Back in the Bad Old Days, guys allowed themselves to indulge in color in two main instances. One was plain goofiness — guys being themselves, often in the most unstylish ways imaginable. Golf fashions, anyone? The other was the case of the dandy. There have always been a few guys — rock stars (and rock star wannabes) and other dreamboat types — who worked the narcissism and look-at-me angles. Here’s a guy I ran across in SoHo the other day who’s doing what strikes me as a perfectly good job wearing pink — pink! — pants.


But, pink as those pants indisputably are, watching him go by, I — as a representative troglogyte — didn’t experience a single “What a twerp,” or “He ought to be ashamed of himself,” or “That can’t be allowed to escape unpunished” feeling. Instead I respected him. I thought, “Hmm, he’s getting away with it.” I admired the panache of this modern dandy. But then he’s slim and good-looking, he’s confidently vain, he’s squiring a hot girl … He’s probably European, now that I think of it.

So my question for you is, What are we witnessing? One the one hand, maybe it’s a glorious moment: perhaps men, finally liberated from the rigid requirements of traditional male-ness, are now free to play, to enjoy themselves, to attract attention and to express their feelings. On the other hand, maybe it’s one of the clearest signs we have of Western masculinity’s final decline. Maybe what we have are a few generations of flibbertigibbet, narcissistic young men — dudez who have been rendered as vain, as anxious and as exhibitionistic (and as helpless before the dictates of the fashion biz) as many women have traditionally been.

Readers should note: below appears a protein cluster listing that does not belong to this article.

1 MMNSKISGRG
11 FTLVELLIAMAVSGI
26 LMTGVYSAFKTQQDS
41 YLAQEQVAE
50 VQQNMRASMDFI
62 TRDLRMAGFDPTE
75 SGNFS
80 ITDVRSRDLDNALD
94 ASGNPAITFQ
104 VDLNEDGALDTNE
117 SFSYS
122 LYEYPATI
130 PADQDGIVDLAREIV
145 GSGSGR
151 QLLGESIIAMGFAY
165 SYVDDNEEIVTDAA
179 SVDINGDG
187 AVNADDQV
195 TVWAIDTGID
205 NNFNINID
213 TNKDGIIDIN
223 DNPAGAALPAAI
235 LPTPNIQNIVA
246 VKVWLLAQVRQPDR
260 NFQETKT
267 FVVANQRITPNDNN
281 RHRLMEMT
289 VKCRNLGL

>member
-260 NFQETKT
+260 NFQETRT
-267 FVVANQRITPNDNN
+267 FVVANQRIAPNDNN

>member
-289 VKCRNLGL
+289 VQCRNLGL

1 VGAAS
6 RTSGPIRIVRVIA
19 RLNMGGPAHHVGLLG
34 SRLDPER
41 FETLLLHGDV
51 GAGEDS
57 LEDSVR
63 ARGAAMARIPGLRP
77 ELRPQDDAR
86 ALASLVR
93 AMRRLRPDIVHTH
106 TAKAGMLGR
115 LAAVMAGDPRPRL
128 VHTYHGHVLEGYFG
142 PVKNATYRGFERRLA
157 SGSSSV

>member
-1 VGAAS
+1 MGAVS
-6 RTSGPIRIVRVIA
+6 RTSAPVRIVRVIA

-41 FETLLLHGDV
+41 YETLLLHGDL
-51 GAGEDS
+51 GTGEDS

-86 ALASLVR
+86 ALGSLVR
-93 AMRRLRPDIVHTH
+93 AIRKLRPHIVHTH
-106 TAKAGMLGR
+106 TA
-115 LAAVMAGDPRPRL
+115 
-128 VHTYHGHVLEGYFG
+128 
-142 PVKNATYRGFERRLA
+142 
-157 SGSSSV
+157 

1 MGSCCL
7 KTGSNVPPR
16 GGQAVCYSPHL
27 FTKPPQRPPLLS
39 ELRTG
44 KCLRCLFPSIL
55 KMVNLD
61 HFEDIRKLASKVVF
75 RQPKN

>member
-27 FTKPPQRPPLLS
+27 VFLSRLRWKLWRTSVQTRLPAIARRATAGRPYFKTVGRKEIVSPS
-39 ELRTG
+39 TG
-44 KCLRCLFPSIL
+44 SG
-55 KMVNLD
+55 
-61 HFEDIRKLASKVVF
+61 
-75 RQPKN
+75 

Liberation has arrived, and it’s terrific? Or masculinity — a once-great and valuable thing — is crumbling into dust before our eyes? Votes, anyone?

About Paleo Retiree

Onetime media flunky and movie buff and very glad to have left that mess behind. Formerly Michael Blowhard of the cultureblog 2Blowhards.com. Now a rootless parasite and bon vivant on a quest to find the perfectly-crafted artisanal cocktail.
This entry was posted in Sex, Women men and fashion and tagged , , , , . Bookmark the permalink.

28 Responses to What To Make of All the Colorful Pants?

  1. Re: the men, is there any Game influence at play here? Don’t they call it “peacocking”?


    • Paleo Retiree says:

      They do call it peacocking. I wonder if that’s part of what some of these guys are up to. How well-known is Game these days?


  2. epiminondas says:

    I submit that it’s all a tempest in a teapot.


  3. Callowman says: